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Record Shopping with J.D. and Kirk

Record Shopping with J.D. and Kirk

Crate digging with two Nashville blues players

What are a couple of blues players and active record collectors buying from the record store? Turns out, nothing but the blues. I went record shopping with J.D. Simo and Kirk Fletcher at Grimey’s and this is what we spent our wages on.

Sidenote Grimey’s has no discount section, the records are in excellent shape (mostly high-quality reissues) and come at a high price, but I bit my lip and bought two for the story.

J.D. Simo

J.D. plays heady distorted blues and does it well. He’s Chicago raised and a Nashville transplant; both a bandleader and wingman. Check JD out on Spotify and Instagram.

Carey Bell’s “Blues Harp”

Bell, born in 1936 in Macon MS, sported a huge set of chompers with one front tooth missing and a big smile. J.D.’s poured through enough records to be familiar with Bell, the record label — Delmark Records — and the backing musicians. Delmark was responsible for possibly the biggest blues record of all time: "Hoodoo Man" by Junior Welles.

Hans Olson “Sings the Blues”

J.D.’s mentor when he was a blues fledgling in Phoenix. Olson plays the harp and the guitar and has played with the likes of Tom Waits and Muddy Waters.

Kirk Fletcher

Kirk’s a big jolly blues player with a deep voice and laugh. He grew up playing blues on the West coast, toured the world, and landed in Nashville. His style has funk and R&B influences. Check Kirk out on Spotify and Instagram.

Jimmy Rogers - “Chicago Bound”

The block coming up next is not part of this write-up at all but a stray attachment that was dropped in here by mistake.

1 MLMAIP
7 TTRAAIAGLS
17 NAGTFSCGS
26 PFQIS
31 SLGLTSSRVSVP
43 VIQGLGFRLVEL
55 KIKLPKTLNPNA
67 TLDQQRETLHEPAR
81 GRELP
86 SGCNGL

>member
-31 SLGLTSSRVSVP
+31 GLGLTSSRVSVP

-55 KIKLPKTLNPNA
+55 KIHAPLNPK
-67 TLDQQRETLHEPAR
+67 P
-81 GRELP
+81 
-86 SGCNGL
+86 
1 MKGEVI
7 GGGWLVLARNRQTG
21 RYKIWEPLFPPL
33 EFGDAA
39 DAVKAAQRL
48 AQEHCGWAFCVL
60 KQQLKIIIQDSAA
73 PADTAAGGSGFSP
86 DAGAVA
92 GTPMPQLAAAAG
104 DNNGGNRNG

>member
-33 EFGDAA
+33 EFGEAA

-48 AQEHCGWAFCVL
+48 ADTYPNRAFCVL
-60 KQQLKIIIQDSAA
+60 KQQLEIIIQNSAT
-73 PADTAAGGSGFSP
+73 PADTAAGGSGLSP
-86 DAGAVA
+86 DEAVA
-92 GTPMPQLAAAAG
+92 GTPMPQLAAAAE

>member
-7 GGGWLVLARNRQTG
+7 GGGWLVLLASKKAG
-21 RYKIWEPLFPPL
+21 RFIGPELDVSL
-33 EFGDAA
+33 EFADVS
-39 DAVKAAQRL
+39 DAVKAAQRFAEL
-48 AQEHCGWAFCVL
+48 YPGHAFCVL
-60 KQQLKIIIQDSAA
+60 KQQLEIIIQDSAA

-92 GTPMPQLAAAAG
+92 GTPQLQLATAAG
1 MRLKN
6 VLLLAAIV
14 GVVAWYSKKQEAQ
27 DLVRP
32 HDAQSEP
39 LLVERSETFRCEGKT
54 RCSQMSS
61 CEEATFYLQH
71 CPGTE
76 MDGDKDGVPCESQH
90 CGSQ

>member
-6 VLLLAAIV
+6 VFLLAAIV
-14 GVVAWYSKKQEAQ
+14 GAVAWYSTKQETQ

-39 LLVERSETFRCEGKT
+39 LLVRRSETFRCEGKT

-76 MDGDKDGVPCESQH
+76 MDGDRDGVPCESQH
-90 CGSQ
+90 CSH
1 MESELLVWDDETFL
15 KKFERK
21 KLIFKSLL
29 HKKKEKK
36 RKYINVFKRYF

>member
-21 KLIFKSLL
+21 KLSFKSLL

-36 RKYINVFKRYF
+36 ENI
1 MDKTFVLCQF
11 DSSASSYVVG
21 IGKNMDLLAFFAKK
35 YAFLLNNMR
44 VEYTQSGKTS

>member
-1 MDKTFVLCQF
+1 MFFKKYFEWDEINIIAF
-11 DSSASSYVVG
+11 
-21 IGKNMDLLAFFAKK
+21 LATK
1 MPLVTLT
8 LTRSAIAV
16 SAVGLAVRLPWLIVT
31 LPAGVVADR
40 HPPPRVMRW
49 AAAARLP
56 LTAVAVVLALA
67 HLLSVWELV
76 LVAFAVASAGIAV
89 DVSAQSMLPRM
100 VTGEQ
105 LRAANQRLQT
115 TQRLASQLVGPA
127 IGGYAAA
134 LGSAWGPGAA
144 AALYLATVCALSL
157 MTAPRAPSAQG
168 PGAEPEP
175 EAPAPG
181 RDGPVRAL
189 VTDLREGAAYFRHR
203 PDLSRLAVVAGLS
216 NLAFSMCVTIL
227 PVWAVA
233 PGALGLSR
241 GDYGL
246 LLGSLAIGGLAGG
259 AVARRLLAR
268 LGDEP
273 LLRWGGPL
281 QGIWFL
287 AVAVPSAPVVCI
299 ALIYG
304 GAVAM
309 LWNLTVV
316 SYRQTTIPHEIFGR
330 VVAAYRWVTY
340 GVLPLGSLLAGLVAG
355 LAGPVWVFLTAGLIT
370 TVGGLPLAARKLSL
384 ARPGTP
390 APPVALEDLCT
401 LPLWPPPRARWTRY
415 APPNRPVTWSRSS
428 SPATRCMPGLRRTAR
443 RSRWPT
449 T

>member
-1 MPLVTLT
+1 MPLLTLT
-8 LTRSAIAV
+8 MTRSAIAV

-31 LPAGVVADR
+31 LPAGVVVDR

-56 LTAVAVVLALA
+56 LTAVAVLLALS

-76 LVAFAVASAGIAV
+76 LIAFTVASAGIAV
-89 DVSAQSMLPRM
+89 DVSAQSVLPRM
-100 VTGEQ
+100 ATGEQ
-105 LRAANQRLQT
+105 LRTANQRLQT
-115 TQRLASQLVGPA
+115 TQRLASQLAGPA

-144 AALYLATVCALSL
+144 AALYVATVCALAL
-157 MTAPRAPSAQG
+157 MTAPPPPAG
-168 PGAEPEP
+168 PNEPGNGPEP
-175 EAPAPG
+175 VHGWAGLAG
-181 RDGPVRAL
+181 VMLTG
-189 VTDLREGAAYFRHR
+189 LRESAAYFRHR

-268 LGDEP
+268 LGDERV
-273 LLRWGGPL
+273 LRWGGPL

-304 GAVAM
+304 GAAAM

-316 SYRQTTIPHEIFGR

A cornerstone blues record that set Chicago up for the electric blues. Kirk describes the sound on the record as “amplified delta blues.” It features notable songs like Sloppy Drunk, and Money, Marbles, and Chalk. Jimmy Rogers played with Muddy Waters and Little Walter in Chicago in the 40s. The three were instrumental in conjuring up the Chicago Blues style.

Lonnie Johnson - “Mr. Johnson's Blues, 1926 - 1932”

Another cornerstone blues record here and another forefather of “single string” electric blues guitar. Johnson was born in 1899 and made a name playing Blues and Jazz guitar in New Orleans. In 1917 he embarked on a European tour with Marion Cook’s Southern Syncopated Orchestra. He returned to find his entire family but one brother had been killed by the Spanish Flu of 1918.

Edward Landstreet

Pamphleteer foot-soldier. Check out his Spotify profile (NSFW).

Fela “Ransome” Kuti with Ginger Baker - “Live!”

Fela Kuti, pioneer of the Afrobeat genre and his band Africa ‘70, and Ginger Baker, drummer for Cream, team up on this record. "Live!" is the fruit of Baker’s African sojourn in a Land Rover to study local African rhythms. Kuti was his guide. Their travels were captured by British director Tony Palmer in the film Ginger Baker in Africa.

Kuti operated with a large band on stage—backup singers, guitarists, horns, and percussionists—bringing them in and out in waves. It’s orchestral in that sense, but with a spinal beat holding it together. David Byrne does a similar thing in the Talking Heads. He very well may have taken inspiration from Kuti and the afrobeat genre.

Junior Kimbrough - “All Night Long”

Junio Kimbrough is another mid-century blues legend (though his first record didn’t come out till 1992, six years before his death.)

One of the albums on the rack features a legendary photoshoot of Kimbrough that reflects his style well. The story goes that the old man rolled up to the shoot shirtless in his perfect white Cadillac, got out and walked around—cane in one hand, cigarette in the other—with no regard for the cameras. He was in his natural state. When his publicists asked him to sharpen up for the pictures he grumbled, "What? I'm here aren't I?" The pictures are golden.

Kimbrough died in 1998, leaving behind 36 children.